Shiao, J. L. (2023). Over-educated or Overly Invested in Education? The Role of Educational Commitment in Asian American Socioeconomic Attainment. Race and Social Problems.
Recent scholarship has attributed Asian American socioeconomic attainment to the exceptional selectivity of Asian immigrants since 1965 while also characterizing the second generation as limited by a glass ceiling. Other scholars are critical of the hyper-selectivity thesis for minimizing the role of Asian-family commitment to education and exaggerating Asian disadvantage in the labor market. Using the National Longitudinal Study of Adolescent to Adult Health, I explore how two components of cultural capital (parental educational expectations and adolescent efforts at schoolwork) affect respondents’ high-school grade point average (GPA), their degree attainment by adulthood, and their incomes in adulthood. I find partial support for the expected mechanisms in the debate, identify GPA as a critical mediator between family background and racial disparities in adulthood, and show that academic performance (GPA) is a “bottleneck” for the relative advantages of the Asian second-generation in both education and the labor market, particularly for Chinese, Indian, Korean, and Vietnamese Americans. Exploratory analysis also suggests an important role for cross-racial social capital. My conclusion discusses the implications of my findings for advancing the hyper-selectivity debate and rethinking the racial status of Asian Americans in the sociology of race/ethnicity. If Asian Americans represent a “model” to other minorities, it may not only be for their commitment to education but also for their relative acceptance by Whites in the critically important socioeconomic domain.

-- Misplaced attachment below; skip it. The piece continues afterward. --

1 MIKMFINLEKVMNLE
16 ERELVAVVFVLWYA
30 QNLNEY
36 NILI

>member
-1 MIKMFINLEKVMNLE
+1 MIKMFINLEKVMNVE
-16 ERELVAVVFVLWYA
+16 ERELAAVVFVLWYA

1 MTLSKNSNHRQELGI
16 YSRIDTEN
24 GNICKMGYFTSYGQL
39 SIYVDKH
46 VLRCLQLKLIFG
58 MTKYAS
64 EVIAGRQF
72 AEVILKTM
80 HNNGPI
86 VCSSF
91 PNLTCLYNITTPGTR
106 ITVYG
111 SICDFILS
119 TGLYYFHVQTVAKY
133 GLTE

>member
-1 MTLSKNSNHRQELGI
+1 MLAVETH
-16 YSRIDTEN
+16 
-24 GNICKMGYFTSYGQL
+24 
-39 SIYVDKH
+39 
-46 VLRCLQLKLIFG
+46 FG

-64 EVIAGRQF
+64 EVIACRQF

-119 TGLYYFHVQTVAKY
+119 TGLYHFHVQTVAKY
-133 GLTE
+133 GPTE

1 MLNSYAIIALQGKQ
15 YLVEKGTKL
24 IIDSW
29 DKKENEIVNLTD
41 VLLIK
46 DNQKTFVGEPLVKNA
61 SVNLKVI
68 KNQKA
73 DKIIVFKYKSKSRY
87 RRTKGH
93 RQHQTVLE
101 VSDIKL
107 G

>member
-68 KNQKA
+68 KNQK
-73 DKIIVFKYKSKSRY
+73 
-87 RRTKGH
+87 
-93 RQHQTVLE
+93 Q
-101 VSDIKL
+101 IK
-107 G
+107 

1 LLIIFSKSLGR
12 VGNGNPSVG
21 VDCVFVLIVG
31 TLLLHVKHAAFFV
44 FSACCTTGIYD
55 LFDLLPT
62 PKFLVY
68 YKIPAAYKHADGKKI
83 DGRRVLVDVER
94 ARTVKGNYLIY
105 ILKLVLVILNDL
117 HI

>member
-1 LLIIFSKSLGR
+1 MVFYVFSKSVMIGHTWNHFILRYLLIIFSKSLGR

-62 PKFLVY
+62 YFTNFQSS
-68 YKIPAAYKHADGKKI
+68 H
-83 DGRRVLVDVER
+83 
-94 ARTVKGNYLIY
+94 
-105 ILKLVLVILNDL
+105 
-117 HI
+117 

Race and Social Problems
Shiao, J. L.
November 10, 2023